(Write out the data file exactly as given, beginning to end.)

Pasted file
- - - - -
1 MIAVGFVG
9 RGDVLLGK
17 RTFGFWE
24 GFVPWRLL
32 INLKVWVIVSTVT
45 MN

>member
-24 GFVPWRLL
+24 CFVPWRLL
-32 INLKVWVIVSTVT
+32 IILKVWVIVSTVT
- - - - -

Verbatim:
1 MIAVGFVG
9 RGDVLLGK
17 RTFGFWE
24 GFVPWRLL
32 INLKVWVIVSTVT
45 MN

>member
-24 GFVPWRLL
+24 CFVPWRLL
-32 INLKVWVIVSTVT
+32 IILKVWVIVSTVT